Man set fire to estranged wife's home in 'sad attempt' at reuniting
A 35-year-old father-of-three who set fire to the home of his estranged wife in a "sad and desperate attempt" at getting back with her was yesterday convicted of arson.
It took the Belfast Crown Court jury of seven men and five women just an hour and 40 minutes to unanimously convict Francis McCall of torching the Grosvenor Court home in the city on January 24 last year, and being reckless as to whether life would be endangered.
Earlier, while giving evidence on his own behalf, McCall, of Altan Grove in Dunmurry, rejected prosecution suggestions that "this really is a sad case, a desperate attempt by you to secure a bigger property... and then get back" with his wife.
However, by their verdict the jury also accepted the prosecution case that McCall torched the house while pretending he'd gone back to retrieve his mobile phone, later blaming the blaze on two imagined mystery men.
Judge David McFarland freed McCall on continuing bail before sentencing next month, with the warning that it should not be taken as an indication of how he would deal with him.
However, the judge added that more than £16,000 in public monies was wasted, lost as a result of the fire, and he "would like to see some reimbursement, which will have a major impact on the disposal of the case".
During the two-and-a-half day trial prosecutor Gareth Purvis told the court that on returning to the house McCall heaped clothes in three separate bundles in the kitchen, then doused them with petrol and white spirit before setting them on fire. Mr Purvis also claimed firefighters later found the back door was locked, while the front door was also bolted.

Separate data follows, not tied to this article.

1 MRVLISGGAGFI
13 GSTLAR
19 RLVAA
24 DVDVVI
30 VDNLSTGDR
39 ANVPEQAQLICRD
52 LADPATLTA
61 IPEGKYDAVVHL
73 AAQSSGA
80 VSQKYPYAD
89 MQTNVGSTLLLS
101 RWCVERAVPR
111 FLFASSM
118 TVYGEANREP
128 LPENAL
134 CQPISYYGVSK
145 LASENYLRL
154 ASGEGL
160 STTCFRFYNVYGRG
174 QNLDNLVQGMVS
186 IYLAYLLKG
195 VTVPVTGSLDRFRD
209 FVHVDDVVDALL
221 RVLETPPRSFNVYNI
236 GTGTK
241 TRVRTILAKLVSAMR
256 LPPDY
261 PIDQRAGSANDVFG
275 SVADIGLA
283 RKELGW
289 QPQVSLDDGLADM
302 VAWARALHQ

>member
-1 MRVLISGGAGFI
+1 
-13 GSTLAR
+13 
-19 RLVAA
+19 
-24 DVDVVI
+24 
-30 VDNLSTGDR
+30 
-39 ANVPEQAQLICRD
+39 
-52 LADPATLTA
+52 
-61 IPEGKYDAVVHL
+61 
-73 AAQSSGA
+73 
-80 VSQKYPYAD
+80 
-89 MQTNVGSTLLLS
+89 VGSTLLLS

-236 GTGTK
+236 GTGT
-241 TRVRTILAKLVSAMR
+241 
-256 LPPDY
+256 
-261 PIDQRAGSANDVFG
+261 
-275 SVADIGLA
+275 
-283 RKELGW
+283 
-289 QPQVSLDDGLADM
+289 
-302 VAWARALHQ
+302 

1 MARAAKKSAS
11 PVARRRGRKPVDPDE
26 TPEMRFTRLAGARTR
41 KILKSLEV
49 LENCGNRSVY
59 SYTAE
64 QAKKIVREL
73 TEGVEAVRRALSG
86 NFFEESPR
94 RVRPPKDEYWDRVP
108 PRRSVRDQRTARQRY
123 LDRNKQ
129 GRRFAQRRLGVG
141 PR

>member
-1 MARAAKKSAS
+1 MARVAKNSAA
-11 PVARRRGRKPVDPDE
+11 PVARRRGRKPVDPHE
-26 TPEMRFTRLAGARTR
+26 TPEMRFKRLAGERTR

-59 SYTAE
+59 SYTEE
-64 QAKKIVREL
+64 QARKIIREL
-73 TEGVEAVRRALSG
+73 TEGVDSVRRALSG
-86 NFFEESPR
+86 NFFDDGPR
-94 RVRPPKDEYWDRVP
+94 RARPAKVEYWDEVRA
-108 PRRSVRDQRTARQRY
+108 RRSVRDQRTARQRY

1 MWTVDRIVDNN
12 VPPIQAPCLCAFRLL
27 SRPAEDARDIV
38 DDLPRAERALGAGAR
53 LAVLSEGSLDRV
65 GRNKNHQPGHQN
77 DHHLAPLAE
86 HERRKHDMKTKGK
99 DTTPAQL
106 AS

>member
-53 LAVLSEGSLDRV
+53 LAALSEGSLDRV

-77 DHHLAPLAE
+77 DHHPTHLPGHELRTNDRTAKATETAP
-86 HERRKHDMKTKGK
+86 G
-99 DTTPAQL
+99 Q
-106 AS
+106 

Yesterday McCall told defence counsel Conn O'Neill it was two men who started the blaze, whom he spotted jumping over a fence while making good their escape.
He said as he stepped into the hallway he heard one of them say: "Somebody's coming. Do it now."
He told Mr O'Neill the next thing he remembered was being hit by the kitchen door and blown off his feet. McCall also rejected suggestions that the doors to the house were locked, with the front door bolted.
He said while he locked the door "out of instinct", he'd also unlocked the back door while looking for the family dog, later found hiding by a bin.
During the trial it was revealed, whatever McCall's motivation, his former wife and children no longer lived in the home she just "loved", after the Housing Executive, who paid £16,500 to refurbish it, deemed the family were intentionally homeless by refusing to go into a hostel.
She and her three children now resides in private rented accommodation.